March is Endometriosis Awareness Month all around the world. According to the Office on Women’s Health (OWH), at least 6.5 million women have endometriosis in the US alone. Worldwide the number is estimated to be around 200 million.
Right now, there is no cure for endometriosis. However, there is hope for women suffering from the condition. There are three main types of endometriosis treatments to help deal with symptoms and improve quality of life.
Hormone therapy can help relieve endometriosis symptoms like pain and bleeding. Because these hormonal medications don’t cure endometriosis, they only work for as long as they are taken.
Known as birth control or “the pill,” oral contraceptives are often the first endometriosis treatment doctors prescribe. Birth control pills can make periods more regular, shorter, and lighter. Some types of birth control even prevent periods altogether.
Gonadotropin-Releasing Hormone (GnRH) Agonist and Antagonists
This endometriosis treatment prevents ovulation by stopping the production of certain hormones. When ovulation is stopped, then menstruation is also stopped. This prevents the growth of endometriosis. GnRH medications stop hormones in a way that mimics menopause
Progestins are hormonal medications that act like progesterone, a female hormone contributes to ovulation and menstruation. These medications are a good option for women who do not tolerate combined oral contraceptives containing estrogen.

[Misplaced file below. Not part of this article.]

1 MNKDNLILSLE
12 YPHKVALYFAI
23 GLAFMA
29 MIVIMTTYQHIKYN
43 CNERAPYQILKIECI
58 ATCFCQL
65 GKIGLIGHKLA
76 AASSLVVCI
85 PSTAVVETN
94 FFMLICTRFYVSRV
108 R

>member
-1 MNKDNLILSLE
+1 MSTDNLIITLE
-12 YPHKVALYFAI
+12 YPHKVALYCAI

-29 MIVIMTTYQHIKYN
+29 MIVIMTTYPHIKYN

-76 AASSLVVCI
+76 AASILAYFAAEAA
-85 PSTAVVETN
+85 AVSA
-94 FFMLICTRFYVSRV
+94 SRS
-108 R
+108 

Danazol is a synthetic androgen. Androgens are male sex hormones produced in the testes. They are responsible for male reproductive function. Even though they are male sex hormones, the ovaries also produce small amounts of androgens. Danazol treats endometriosis by offsetting estrogen and preventing menstruation.
Pain medications like over-the-counter NSAIDs such as ibuprofen (Advil & Motrin) and naproxen sodium (Advil) can be taken to relieve pain. They are often recommended to be used along with some form of hormone therapy. If the pain is too severe for those medications to treat in combination with hormone therapy, doctors may consider prescribing a stronger drug.
As we’ve said before, endometriosis can’t be cured, but there are surgical procedures that can temporarily relieve the symptoms of endometriosis. Surgery is often recommended when symptoms are severe. Women should talk to their doctors about if surgical endometriosis treatment is right for them, especially if maintaining fertility is a priority.
This procedure uses an instrument called a laparoscope, which is inserted into the abdomen through a small incision. The scope has a camera attached to it, so the doctor can see inside of the pelvic cavity. Two or more additional incisions will be made for instruments that can remove or destroy the lesions. The goal of laparoscopy is to remove the harmful tissue without damaging the tissue around it. Women who want to remain fertile often choose this procedure for that reason.
This surgery is also done to remove endometriosis lesions, but it is an open procedure. That means the surgery is performed by making a large incision in the abdomen to visualize and remove tissue without a scope. During a laparotomy, the doctor may find additional damage caused by endometriosis and remove the uterus and/or ovaries and fallopian tubes.
Hysterectomy & Salpingo-Oophorectomy
If the uterus, ovaries, and fallopian tubes are all removed, it is called a total hysterectomy and bilateral salpingo-oophorectomy. If any of these procedures are performed, then the woman will no longer be able to get pregnant.
If you are struggling with the symptoms of endometriosis and want to discuss treatment options, call Kernodle OB/GYN at (336) 538-2367 to make an appointment.